New Zealand redefines open source as "code you can't modify"

New Zealand government officials have responded to my criticism of their newly released national DRM strategy — their strategy for government adoption and use of technology that prevents copying and unauthorized use.

These technologies aren't fit for government use, for a number of reasons. Today, for example, whistle-blowers in government can take official documents that show malfeasance to an ombudsman or the press or their boss. Under the NZ proposal, they'll have to take their request for leaking sensitive information to a Ministry of DRM that will evaluate their request and determine whether to allow the disclosure. Even if you believe that such a Ministry would be efficient, honest, and even-handed, there's an undeniable chilling-effect inherent in having to approach a government ministry before releasing material that's damaging to the government.

Other problems abound, but the gravest is the harm to open source. Open source technology is technology that can be understood, modified, improved and re-published by its user. This methodology has produced the best server OS on the planet (GNU/Linux), the best browser (Firefox), the best mail-server, web-server, video-player, and so on. It's critical to security research, to development strategies for poor countries and rich, for education and for democracy.

But open source and DRM can't peacefully co-exist. As I wrote on Monday:

DRM relies on its owners not knowing how it works and not being able to change how it works. If I give you a song that can only be played on five computers, it defeats the point if you can change that to 50,000 computers. But the point of open source is that it is better for society, individuals, and competition if anyone who cares to can discover how her tools work, improve those tools, and publish her improvements.

Rob O'Neill from ZDNet Australia asked an NZ government spokesman for comment on this, and got this reply: "DRM on its own largely depends on users not being able to see how it works, but when combined with trusted computing it is possible to create DRM schemes where people know how they work but can't circumvent them."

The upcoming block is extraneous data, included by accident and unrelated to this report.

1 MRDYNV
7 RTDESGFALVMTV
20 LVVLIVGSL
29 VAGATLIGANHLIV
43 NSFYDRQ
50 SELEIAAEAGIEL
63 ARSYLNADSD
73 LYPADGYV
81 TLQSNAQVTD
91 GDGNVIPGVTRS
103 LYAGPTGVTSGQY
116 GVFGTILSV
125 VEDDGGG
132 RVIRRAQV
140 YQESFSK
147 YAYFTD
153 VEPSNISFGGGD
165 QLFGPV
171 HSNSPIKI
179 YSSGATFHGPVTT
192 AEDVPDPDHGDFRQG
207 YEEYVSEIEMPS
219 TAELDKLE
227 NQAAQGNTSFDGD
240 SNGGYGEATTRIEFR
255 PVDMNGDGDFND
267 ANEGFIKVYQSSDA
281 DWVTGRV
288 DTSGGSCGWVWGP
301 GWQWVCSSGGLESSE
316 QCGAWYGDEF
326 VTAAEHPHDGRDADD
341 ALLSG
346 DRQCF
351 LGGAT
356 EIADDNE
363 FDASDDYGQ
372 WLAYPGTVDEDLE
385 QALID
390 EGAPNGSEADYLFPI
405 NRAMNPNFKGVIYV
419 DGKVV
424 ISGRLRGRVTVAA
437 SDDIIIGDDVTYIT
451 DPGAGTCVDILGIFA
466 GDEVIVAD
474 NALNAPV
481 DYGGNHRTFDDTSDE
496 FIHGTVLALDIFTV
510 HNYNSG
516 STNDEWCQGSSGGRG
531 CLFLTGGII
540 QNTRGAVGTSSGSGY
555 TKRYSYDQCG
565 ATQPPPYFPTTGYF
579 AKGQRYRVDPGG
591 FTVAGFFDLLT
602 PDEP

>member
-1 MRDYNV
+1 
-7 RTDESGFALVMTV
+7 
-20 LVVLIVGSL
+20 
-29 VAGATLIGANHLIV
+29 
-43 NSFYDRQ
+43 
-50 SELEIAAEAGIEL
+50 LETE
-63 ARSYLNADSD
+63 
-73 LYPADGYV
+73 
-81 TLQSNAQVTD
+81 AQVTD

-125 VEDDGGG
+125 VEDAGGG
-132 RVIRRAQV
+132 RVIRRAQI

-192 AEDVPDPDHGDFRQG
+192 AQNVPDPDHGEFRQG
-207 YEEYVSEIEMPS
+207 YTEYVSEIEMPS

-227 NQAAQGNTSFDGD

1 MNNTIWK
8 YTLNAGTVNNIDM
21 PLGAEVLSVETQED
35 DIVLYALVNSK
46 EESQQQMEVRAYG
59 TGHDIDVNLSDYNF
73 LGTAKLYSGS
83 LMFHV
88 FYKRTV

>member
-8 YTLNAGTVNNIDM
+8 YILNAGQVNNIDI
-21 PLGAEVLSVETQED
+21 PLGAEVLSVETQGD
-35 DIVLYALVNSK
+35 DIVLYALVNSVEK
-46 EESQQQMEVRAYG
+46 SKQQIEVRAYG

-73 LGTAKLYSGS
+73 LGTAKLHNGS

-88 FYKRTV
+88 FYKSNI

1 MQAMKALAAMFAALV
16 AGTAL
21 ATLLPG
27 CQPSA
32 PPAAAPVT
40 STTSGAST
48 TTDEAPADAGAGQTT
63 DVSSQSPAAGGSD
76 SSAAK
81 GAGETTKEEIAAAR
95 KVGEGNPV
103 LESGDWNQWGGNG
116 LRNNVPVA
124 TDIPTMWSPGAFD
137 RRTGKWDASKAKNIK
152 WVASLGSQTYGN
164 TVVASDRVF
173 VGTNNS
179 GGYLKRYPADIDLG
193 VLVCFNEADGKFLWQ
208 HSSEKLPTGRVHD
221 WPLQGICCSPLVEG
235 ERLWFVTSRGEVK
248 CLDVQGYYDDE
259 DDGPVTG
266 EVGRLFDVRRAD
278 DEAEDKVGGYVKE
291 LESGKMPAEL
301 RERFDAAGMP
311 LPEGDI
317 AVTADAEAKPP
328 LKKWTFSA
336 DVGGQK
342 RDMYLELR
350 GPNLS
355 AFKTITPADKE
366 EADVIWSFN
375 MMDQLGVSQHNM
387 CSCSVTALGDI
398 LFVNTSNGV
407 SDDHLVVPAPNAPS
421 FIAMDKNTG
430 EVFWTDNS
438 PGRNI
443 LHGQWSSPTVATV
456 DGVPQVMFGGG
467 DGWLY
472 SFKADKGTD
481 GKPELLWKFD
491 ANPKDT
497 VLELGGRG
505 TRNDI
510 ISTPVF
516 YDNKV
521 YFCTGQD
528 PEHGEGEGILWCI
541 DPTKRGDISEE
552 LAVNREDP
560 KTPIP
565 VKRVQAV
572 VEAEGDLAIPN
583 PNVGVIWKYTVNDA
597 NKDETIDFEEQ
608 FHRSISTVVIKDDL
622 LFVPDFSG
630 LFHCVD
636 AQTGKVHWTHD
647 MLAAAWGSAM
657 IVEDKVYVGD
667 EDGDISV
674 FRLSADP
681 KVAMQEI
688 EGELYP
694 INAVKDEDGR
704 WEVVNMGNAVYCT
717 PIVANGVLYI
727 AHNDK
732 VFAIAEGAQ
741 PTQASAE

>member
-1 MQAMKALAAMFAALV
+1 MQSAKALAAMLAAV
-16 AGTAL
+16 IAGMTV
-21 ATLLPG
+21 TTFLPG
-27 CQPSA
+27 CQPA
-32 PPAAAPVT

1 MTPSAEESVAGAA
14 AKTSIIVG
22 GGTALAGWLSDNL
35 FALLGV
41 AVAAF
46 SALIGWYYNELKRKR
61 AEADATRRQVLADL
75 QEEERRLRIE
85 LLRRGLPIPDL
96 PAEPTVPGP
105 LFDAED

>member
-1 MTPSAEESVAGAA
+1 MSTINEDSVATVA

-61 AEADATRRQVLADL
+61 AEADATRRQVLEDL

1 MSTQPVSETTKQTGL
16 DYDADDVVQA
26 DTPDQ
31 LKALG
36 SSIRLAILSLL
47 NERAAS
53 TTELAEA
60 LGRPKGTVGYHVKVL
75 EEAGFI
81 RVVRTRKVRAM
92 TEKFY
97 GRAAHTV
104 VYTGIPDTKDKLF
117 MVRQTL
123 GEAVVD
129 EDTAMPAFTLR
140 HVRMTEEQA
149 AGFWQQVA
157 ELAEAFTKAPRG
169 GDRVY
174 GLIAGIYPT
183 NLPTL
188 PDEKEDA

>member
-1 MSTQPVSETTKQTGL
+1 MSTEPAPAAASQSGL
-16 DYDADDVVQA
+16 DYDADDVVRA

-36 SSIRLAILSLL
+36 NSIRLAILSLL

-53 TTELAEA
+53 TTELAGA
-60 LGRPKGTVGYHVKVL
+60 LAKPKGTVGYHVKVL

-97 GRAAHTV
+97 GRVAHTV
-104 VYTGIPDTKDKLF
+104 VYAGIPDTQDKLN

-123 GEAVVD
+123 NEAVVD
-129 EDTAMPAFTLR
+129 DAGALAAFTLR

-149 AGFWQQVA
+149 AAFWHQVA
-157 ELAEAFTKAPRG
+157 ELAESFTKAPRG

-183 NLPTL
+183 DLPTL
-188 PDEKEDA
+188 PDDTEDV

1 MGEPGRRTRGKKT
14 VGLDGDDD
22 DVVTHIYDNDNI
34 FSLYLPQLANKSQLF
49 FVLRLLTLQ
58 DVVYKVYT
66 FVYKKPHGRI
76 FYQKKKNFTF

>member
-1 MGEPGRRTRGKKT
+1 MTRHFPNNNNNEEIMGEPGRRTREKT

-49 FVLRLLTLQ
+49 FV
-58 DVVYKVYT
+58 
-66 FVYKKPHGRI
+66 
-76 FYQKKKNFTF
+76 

This is nonsense. Yes, with trusted computing, you could have a DRM program where the source was available, but which would refuse to run if you changed it, but to say that that makes DRM safe for open source is to miss the point entirely.

Open source works not merely because the source is published. Critical to open source is the ability to modify, improve and republish the tools you use. Under the scheme described by the nameless government apparat quoted above, open source authors would need a separate license to modify, improve, and republish open source tools.

But that's just proprietary software by another name: by that definition, Microsoft Windows is open source, since you can theoretically get a license from Microsoft to modify and re-publish its products. The point of open source is that no further permission is ever needed to make open source tools better. The NZ proposal is one in which improvements can only ever come with permission from DRM consortia, which are universally — to a one — dominated by American companies.

It would be a terrible betrayal for NZ to adopt a policy where its NZ programmers needed to seek permission from American companies in order to make tools that read, manipulated, and made available documents produced the NZ government, at NZ taxpayers' expense.